Dishtowels Have a Long History

 


Dear FlyLady,

I had to laugh when I read the list of uses for dishtowels because I was sitting with an ice pack on my ankle wrapped in a dishtowel!!! Yesterday my family and I were helping take down the “Avenue of Flags” in honor of fallen veterans, and I stepped on a rock and fell and wrenched my already weak ankle. First thing I reached for when I got home was a dishtowel to wrap my ice pack for my now very swollen ankle.

Dishtowels have held a long history for my 60 years. My childhood dishtowels came from the 25-pound sacks of flour bought weekly from the Hogan Mercantile country store. My mom emptied the flour into the giant former lard can turned flour canister, pulled the white string that bound the usually floral print-bordered cotton sack to create an endless supply of fabric for dishtowels, curtain material, skirt material, etc. from the flour sack ‘containers’.

Besides the usual dish drying general purpose, my mom waved a dishtowel in the air to “shoo” out the flies AND kids from our house when too many kids ran through too many doors in the summertime allowing too many flies into the house. I can still hear the screen doors slamming.

My mom used the old nearly threadbare dishtowels (that had been bleached snowy white) to skim the bucket of milk from any impurities after my young brother brought the milk in from the barn. The bleaching part was another wash day ritual as my mom had a red-rimmed, white enameled dishpan of Clorox water that she bleached her ‘whites’ in because no one knew what terrible shame would befall our family if she hung out dingy whites on the clothesline for any passersby to see. LOL!

My dad used a dishtowel to drape around the necks of my nine brothers when it was haircutting time in the kitchen. Those feed sack dishtowels were big enough to keep the hair away from their clothes and from down their necks.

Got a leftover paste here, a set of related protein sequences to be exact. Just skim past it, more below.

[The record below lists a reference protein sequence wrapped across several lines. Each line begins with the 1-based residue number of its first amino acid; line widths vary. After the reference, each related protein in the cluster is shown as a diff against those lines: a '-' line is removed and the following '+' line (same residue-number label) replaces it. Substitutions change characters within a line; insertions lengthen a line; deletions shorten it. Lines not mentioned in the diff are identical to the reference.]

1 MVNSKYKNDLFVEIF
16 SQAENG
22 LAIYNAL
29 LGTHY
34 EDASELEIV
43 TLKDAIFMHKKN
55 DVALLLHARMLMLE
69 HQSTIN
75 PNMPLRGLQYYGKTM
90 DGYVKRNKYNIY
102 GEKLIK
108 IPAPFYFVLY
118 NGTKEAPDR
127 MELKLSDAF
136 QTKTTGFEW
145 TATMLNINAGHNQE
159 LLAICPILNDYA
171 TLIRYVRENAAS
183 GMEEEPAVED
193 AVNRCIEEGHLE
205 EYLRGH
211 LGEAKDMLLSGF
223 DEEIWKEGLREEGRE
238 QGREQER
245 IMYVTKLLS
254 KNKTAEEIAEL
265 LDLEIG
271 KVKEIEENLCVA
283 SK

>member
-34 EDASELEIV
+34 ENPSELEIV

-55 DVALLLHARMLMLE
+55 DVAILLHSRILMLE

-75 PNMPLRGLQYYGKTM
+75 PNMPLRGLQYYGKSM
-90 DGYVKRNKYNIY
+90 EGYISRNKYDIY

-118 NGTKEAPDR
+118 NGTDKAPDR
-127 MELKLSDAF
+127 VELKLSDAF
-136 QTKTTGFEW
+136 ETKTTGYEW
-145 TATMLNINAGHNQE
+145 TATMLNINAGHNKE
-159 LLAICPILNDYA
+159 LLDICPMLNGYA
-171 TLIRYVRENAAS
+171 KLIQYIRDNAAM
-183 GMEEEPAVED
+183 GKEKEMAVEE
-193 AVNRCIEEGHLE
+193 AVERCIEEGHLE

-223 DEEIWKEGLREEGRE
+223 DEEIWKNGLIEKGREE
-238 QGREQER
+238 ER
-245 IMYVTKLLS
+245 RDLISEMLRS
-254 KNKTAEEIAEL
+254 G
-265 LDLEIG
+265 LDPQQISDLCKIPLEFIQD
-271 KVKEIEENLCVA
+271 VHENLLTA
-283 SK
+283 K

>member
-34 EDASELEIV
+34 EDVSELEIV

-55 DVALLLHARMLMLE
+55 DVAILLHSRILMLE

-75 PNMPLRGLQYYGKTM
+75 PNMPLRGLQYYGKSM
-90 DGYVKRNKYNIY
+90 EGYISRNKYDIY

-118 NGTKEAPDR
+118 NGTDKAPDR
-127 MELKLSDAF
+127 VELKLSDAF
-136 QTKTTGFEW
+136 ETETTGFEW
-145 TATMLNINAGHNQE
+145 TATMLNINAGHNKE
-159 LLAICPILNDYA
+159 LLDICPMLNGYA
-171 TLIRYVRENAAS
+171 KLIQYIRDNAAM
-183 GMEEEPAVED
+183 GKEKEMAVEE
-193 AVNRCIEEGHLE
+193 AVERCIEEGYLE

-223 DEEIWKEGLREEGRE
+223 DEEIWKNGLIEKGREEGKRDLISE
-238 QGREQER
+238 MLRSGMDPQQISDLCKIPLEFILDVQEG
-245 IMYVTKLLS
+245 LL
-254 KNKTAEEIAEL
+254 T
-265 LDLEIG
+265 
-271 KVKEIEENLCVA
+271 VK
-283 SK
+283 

A clean dishcloth was used to drape over the enameled dishpan for the gelling process when headcheese was made at hog-butchering time. And yes, it was made from the hog’s head.

My dad covered his large 25 gallon stone (crockery) jars with dishtowels to protect his 14-day sweet pickle mixture during the 14 days of pickling processes. Boiling and straining the mixture, and weighting it down with clean scoured rocks.A process so secret that only my dad knew the recipe and kept it in his head.

Dishtowels could be a rare substitute for a baby diaper in an extreme emergency, but then it was never again used in the kitchen. It was relegated to the back porch or shed to be used to wipe off eggs from the chicken house or for a grease rag for mechanical purposes.

On Sunday afternoons dishtowels would be wrapped around the gallons of icy cold cream and handed off to the younger kids to ‘churn’ into butter by shaking the gallon jars until flecks of butter could be seen in the milky mixture and the seemingly endless hours of churning would come to an end. I just couldn’t wait until I was bigger and could turn the paddle of the jar churn that my older siblings got to use.

Floursack dishtowels could be tied around a small girl’s waist to be used for an apron or draped across her lap to hold snap beans or peas to be snapped or hulled for canning.

Dishtowels could be used as a mat for drying canning jars as they were lined up on after being washed but before scalding them for the final filling of any of an endless parade of beans, peas, corn, tomatoes, etc.

Dishtowels could be used for a cold wet compress on the forehead of a feverish child.

Dishtowels were used to wrap around the crank-style ice cream maker on the Fourth of July.

Dishtowels could be torn into bandages and wrapped around my dad’s leg when the chainsaw kicked back and tore into his flesh. Nothing to see a doctor for, besides my dad had been a medic in WWII.

We never had any ‘fancy’ dish towels with the days of the week embroidered on them when I was a kid, but my MIL had quite a few of them. When she died my daughter and her family moved into her house. Recently, I was babysitting my grandchildren at their house and folded a basket of laundry. There were a few of my MIL’s old dishtowels with days of the week, and on one I noticed it had an added picture on it. The Monday is Wash day towel was complete with an embroidered picture of a girl hanging dishtowels on the clothesline.

A native Missourian FlyBaby

 

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